Subsea Cable Security Frequently Asked Questions (FAQs)

The European Subsea Cables Association (ESCA) is an organisation of submarine cable owners, operators and suppliers. The primary goals of ESCA are the promotion of marine safety, protection of the marine environment and the safeguarding of subsea cables from man-made and natural hazards.

The subject of cable security and threats of intentional damage to submarine cables by hostile states is often discussed in the media, and ESCA has put together some frequently asked questions to address some of the issues raised.

It is against UK, EU and International law to wilfully or negligently damage a subsea cable (Submarine Telegraph Act 1885, United Nations Convention on the Law of the Sea (UNCLOS)).

FAQs:

  1. Underwater communications cables can be damaged or disrupted in many different ways. Is malicious sabotage common? If not, what are the more common causes of cable damage?

    Malicious damage is uncommon. The most common cause of cable damage is through inadvertent contact with fishing gear or ship’s anchors. Other less frequent causes include abrasion, equipment failure, and damage arising from natural events such as submarine landslides sometimes triggered by earthquakesin those parts of the world prone to such activity, so less likely in European and surrounding waters. The cause of damage to a cable is usually determined with a high degree of certainty.

  2. Is sabotage from a hostile state, or interference from any other malicious actor a new threat? Or is this issue something ESCA has been aware of for some time?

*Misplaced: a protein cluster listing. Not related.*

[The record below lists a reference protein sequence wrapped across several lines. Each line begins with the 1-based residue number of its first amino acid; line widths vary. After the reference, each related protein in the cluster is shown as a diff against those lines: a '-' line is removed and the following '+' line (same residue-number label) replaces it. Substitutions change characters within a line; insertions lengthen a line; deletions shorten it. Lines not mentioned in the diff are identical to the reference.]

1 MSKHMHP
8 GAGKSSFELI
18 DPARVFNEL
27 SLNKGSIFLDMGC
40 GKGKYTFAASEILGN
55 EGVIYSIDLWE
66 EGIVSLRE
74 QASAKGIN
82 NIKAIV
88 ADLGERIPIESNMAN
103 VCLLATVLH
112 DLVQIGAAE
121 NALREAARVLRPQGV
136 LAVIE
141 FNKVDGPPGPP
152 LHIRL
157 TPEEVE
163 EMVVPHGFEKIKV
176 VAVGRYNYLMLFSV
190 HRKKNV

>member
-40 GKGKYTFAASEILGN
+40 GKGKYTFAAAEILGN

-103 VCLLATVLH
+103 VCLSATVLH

No, historically communication cables have been targeted in times of war to interrupt vital communications (e.g, see: https://www.bbc.co.uk/news/world-europe-42367551). The threat of interference is not new and the question has been raised many times over the last decade. Although intentional sabotage may be viewed as a “possible” threat, cables are at a far greater risk of being damaged by the very real threat of fishing and anchors, or other natural events and human activities.

  3. How much disruption could be caused by sabotage to subsea cables; is there a significant risk of potential outages to communications and the Internet?

    This depends on the number of cables impacted versus the number of cables available. For instance coastal European nations and the UK in particular are very well served by multiple cables, whereas small island communities may rely on fewer or even a single cable where an outage can be much more disruptive.

  4. What mitigation efforts are in place to prevent such disruption -- be it from sabotage or other causes?

    • Network resilience and diversity are the principal safeguards for traffic continuity.
    • Monitoring vessel activity around cables throughtracking of identification signals is widely employed. The records provide an evidence base of cause, serving to discourage potentially harmful activity close to submarine cables.
    • Data from the cable awareness project KIS-ORCA is made freely available to fishermen to enable all fishing plotters to be loaded with up-to-date cable position data. This promotes maritime safety to avoid snagging incidents and enables fishermen to avoid submarine cables.
    • Close liaison with government enables the industry to ensure that the issues relating to either accidental or intentional damage are well understood.
  5. Is there greater worry about tapping undersea cables to illegally access communications/data or about damaging cables to disrupt communications?

    Sabotage to cables is rare in any event, but it is highly unlikely to be possible to ’tap’ a submarine cable without immediate detection. Therefore, as a sabotage technique it would be impractical.

  6. Is there heightened awareness and more focus on security (physical and digital) of subsea cables than before?

    The industry remains aware of the potential for sabotage, however the focus of cable protection is on the real risks of inadvertent or accidental damage. The diversity and resilience of undersea networks seeks to ensure that in the event of sabotage, any disruption would be kept to a minimum.

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